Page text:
World Cup 2023: Sam Whitelock (New Zealand): “Playing for France? Never say never!”

World Cup 2023: Sam Whitelock (New Zealand): “Playing for France? Never say never!”

The second line of the All Blacks with 142 selections was decided in Rugbyrama a few months before the World Cup in France. The double world champion (2011 and 2015) also talks about his special relationship with Aaron Smith.

This season, I’ve played every game in full. At thirty-four, what’s your secret?

I’d love to have one (laughs)! But I think I’m mostly lucky to play the sport that I love. Rugby is obviously very physical and I made sure to work hard to be in shape for as long as possible. It was a big challenge for me.

She left the Crusaders only once to go to Japan. What prompted you not to change privileges?

I was really lucky and had the privilege of playing a lot for the Crusaders. It’s the team that made me dream as a kid and the team I wanted to play for when I left school. I just left Canterbury to go to Japan. It has allowed me to spend more time with my wife and children. It was really important for me to make the cut at that time.

Have you ever wanted to go to France?

Never say never (laughs)! My two brothers played in Bayonne and Pau and they loved the French culture and the way of life there. I spent a few days with Adam in Bayonne, when he was canoeing between 2014 and 2017, and really enjoyed the Basque Country. But I love New Zealand so much right now and see myself staying in the country (laughs).

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Sam’s brother, Adam Whitelock, played three seasons in Bayonne.
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If New Zealand wins the World Cup, they will be the first player in history to win the World Cup 3 times. Do you think about it?

I don’t think about it every day when I wake up. But that’s something I care about, yeah. Many people have talked to me about it, it would be amazing to achieve this performance. When I got my first choice I never would have imagined it. But for that, I have to be in the group first (laughs). I had a hand injury a few weeks ago and it just came back.

You’ve had a golden career, but what’s your biggest regret?

I do not regret anything. These are boat things, but I would have preferred to play more matches and win every match by a hundred points (laughs).

You were in college and high school with Aaron Smith, what do you remember?

We were in exactly the same class from 13th to 18th with Aaron. I think the craziest anecdote I had with him happened on our first day back at school. We came from different elementary schools, we were all in uniform, a little stressed out…well, for me (laughs). Then I see him coming in front of me yelling at me “Hey man, are you on my side? Shall we go to the same place?”. I believed “Who is this man, we are the first day of course I will go to the same place” ! It’s Aaron! He was always a little rude and annoying. But in the end, it’s such an honor to be able to play alongside a man I grew up with. We played for the All Blacks, at the World Cup, we both reached 100 caps… It’s crazy!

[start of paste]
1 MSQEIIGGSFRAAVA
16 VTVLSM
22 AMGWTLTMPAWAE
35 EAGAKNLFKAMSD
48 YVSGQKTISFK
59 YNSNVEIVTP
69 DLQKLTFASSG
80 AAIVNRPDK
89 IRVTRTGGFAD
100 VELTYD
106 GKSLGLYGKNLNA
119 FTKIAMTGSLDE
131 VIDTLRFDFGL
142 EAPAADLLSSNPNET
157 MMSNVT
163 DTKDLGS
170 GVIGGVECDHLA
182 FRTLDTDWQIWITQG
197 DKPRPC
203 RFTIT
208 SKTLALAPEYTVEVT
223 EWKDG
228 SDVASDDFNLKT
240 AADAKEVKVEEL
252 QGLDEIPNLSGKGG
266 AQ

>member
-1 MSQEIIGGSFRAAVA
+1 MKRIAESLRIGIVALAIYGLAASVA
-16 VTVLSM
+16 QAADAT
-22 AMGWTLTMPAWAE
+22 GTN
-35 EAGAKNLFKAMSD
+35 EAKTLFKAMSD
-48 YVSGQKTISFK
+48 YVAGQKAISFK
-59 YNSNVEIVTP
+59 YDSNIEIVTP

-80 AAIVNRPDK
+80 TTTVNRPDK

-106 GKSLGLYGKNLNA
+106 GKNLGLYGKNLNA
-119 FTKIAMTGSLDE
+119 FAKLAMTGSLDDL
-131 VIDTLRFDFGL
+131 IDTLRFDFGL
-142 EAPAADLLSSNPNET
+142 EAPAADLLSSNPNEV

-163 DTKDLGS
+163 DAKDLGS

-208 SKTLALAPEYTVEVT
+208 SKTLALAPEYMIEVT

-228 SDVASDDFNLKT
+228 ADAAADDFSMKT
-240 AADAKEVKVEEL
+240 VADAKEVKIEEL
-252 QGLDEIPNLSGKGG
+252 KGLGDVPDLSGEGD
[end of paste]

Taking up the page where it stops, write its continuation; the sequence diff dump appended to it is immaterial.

Aaron Smith shared Sam Whitelock's college life.

Aaron Smith shared Sam Whitelock’s college life.
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Like Ian Foster, do you think New Zealand is in transition?

Yes, I think it is difficult for any coach. “Fozzy” has had a daunting task getting to this point in All Blacks history. He has to release young players, try new strategies, it’s not easy. Young people should also challenge us, our elders. This is what every team needs. We are heading in the right direction.

What do you think is the biggest change in the second line role since you began your career in 2008?

Skill level clearly. Second lines today can make passes similar to three-quarters, they are able to carry the ball and control their opponents physically. In 2023 you must have a real background of skills to be 2nd line. Courtney Laws truly embodies that. The second thing to keep in mind is that the game and strategies have evolved so much that the modern second line must also play according to its partner, the style of play that its manager wants to impose. This was not the case before. One thing is for sure, and it goes for every position, rugby changes so much that you have to constantly evolve and adapt to stay at the top level. That’s what I try to do and that’s basically the advice I give to young crusaders or all blacks.

Sam Whitelock has won two world titles, in 2011 and 2015.

Sam Whitelock has won two world titles, in 2011 and 2015.
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I was the fastest All Black team to reach 100 caps. Is it pride?

I never thought I would achieve this feat. It went too fast for me. I went from Crusaders player to All Black in a year. Deep down I thought I wasn’t physically ready. I only weighed 106kg when I had to become 120, I was very skinny but I really wanted to get tough and grow alongside exceptional players. Guys like Brad Thorne, Kevin Melamo or Richie McCaw have accompanied me in their own way. I owe them a lot, they helped me a lot.

How do you feel about this year 2023?

particle! There are many great nations that can achieve ultimate victory in the World Cup. It is not like the previous editions. I believe there will be many surprises!

Will you stop your career after the World Cup?

I haven’t made up my mind yet. To be honest, I live this season day in and day out, you’ll see (laughs)!

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